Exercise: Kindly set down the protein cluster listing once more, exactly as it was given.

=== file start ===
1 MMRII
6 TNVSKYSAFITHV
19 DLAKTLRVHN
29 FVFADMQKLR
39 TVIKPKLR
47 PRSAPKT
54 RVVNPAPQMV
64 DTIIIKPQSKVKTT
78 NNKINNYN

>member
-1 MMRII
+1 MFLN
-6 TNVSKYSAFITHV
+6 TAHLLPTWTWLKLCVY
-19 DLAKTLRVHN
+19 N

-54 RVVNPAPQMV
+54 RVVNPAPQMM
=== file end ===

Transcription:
1 MMRII
6 TNVSKYSAFITHV
19 DLAKTLRVHN
29 FVFADMQKLR
39 TVIKPKLR
47 PRSAPKT
54 RVVNPAPQMV
64 DTIIIKPQSKVKTT
78 NNKINNYN

>member
-1 MMRII
+1 MFLN
-6 TNVSKYSAFITHV
+6 TAHLLPTWTWLKLCVY
-19 DLAKTLRVHN
+19 N

-54 RVVNPAPQMV
+54 RVVNPAPQMM